Sunday, February 27, 2011

February 27- Regurgitate, Hurl, and Vomit

February 27, 2011

Leviticus 20:22-22:16; Mark 9:1-29;
Psalm 43:1-5; Proverbs 10:18

Leviticus 20:22-22:16

Many years ago our family had the Christmas from hell.  We are somewhat unusual in that we almost never get stomach problems, stomach viruses or the flu.  Don't ask me why.  I have no idea.  But as a mother, I have rarely had to deal with puke.  That was not the case one Christmas.  I had baked a lasagna for Christmas Eve dinner.  The kids had played their violins for the Christmas Eve service at church.  We came home to eat and watch It's A Wonderful Life.  And it was a wonderful life until we went to bed that evening.  It began when my son said he didn't feel too good.  My daughter agreed.  I started to feel queasy in my stomach.  My husband went to bed with a headache.  Then, all hell broke loose.  Everything we had consumed came out of our bodies.  No carpet or toilet was left unscathed.  I will spare you any more details.  We had all caught the flu. Suffice it to say, I learned about vomit in spades!!

Today God uses the visual of vomit to describe what He intends to do to the Canaanites in the Promised Land.  He says that the land is going to vomit them out because of the detestable way they live their lives. Here is God's declaration in Leviticus 20:23-24, "Do not live by the customs of the people whom I will expel before you.  It is because they do these terrible things that I detest them so much."

After describing the Canaanites expulsion as vomiting, God ironically says that He will give the Israelites the land flowing with milk and honey.  We will see in our future readings that God is not a respecter of persons.  He will regurgitate the Israelites out of this land, too, when they begin to follow the pagan practices of these people.  The milk and honey will curdle in the land and be expelled (this is symbolic, of course).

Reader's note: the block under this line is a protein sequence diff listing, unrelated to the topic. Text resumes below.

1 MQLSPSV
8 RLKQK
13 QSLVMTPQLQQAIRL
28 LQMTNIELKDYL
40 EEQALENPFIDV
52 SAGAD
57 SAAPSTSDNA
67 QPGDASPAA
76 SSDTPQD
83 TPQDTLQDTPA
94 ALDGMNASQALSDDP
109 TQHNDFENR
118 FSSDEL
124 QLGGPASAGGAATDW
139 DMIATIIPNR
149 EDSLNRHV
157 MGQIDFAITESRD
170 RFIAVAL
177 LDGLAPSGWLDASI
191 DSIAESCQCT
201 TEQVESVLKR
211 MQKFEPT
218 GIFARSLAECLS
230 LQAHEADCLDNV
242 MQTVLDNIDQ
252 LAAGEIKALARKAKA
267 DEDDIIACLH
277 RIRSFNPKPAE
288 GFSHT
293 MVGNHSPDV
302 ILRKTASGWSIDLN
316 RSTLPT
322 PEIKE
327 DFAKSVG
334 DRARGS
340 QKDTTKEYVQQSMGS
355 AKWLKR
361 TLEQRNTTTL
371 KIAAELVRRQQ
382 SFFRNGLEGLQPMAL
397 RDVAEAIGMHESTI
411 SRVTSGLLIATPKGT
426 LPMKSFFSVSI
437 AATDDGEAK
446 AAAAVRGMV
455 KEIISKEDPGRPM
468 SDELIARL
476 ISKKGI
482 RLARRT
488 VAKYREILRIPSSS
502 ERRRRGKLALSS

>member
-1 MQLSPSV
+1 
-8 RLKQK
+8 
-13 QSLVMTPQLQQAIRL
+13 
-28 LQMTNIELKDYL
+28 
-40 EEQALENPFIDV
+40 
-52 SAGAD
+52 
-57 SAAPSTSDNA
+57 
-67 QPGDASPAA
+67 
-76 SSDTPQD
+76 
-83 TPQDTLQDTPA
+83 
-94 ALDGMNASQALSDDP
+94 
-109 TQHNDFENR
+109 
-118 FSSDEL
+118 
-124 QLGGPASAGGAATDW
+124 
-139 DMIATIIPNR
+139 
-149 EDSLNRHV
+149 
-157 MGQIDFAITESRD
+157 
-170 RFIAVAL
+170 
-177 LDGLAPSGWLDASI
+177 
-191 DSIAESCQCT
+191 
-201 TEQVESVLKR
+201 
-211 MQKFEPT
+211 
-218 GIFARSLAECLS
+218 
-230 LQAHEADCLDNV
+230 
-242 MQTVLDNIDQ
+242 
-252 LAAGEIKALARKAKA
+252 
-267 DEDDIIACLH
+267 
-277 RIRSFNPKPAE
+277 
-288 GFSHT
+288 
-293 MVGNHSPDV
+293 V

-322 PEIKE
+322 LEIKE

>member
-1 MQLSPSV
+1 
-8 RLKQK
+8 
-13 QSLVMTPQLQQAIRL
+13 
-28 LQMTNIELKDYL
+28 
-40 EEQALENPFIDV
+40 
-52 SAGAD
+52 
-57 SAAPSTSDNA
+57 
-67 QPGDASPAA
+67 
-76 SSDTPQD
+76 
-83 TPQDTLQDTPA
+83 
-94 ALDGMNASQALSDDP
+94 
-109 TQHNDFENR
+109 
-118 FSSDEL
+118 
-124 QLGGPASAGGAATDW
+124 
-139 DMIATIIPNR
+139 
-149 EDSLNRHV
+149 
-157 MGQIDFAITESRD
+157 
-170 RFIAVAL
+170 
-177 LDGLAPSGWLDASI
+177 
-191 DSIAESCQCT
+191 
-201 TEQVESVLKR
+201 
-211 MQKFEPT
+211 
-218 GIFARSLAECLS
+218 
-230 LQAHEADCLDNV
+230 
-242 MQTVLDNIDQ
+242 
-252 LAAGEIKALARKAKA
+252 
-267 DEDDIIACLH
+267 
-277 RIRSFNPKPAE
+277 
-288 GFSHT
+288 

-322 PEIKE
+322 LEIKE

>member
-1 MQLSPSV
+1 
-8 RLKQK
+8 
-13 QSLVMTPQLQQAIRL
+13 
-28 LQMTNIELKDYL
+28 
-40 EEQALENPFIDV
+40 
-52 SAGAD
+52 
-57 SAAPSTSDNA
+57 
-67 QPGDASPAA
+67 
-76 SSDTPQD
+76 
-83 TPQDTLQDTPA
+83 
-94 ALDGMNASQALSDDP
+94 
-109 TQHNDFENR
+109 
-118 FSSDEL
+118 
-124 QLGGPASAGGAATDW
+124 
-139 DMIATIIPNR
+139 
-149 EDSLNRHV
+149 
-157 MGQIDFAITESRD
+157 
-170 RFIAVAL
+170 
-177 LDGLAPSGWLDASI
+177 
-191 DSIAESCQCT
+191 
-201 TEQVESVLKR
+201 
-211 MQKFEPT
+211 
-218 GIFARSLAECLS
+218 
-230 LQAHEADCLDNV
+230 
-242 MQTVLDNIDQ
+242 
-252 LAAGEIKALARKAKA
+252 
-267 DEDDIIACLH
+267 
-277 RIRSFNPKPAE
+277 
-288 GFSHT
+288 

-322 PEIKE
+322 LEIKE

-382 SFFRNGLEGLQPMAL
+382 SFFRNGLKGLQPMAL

In chapter 21 of Leviticus, Moses is again told to remind the priests of their obligations to live a holy and separate life.  Their lives are to be an example of the difference between the One True God and the pagan gods of the land.  Behavior matters.  A priest's behavior is set to an even higher standard.  Did you know that the New Testament states that as believers in Christ we are a nation of priests?  Listen to I Peter 2:9,
"But you are a chosen people, a royal priesthood, a holy nation, a people belonging to God, that you may declare the praises of him who called you out of darkness into his wonderful light."
That means that you and I are obliged to live lives that reflect our relationship with God.  We are to be priests who are willing to be living sacrifices (Romans 12:1-2).  Scripture indicates that God desires mercy more than physical sacrifices of animals.  In other words, once Christ died for all, our priesthood is based on giving God our sacrifice of worship, attitudes, behaviors, and forsaking sins.  We are to die to self, in order to live for Him.  Our lives are to be living pictures of Christ's grace and obedience.

Leviticus is a book about holiness.  To be set apart is the theme God is presenting.  How does your life reflect that you are part of God's royal priesthood?  Have you noticed that God talks about idolatry and prostitution a lot?  He is zealous to be your one and only lover.  Are you a faithful priest? Would you consider yourself "set apart" for God?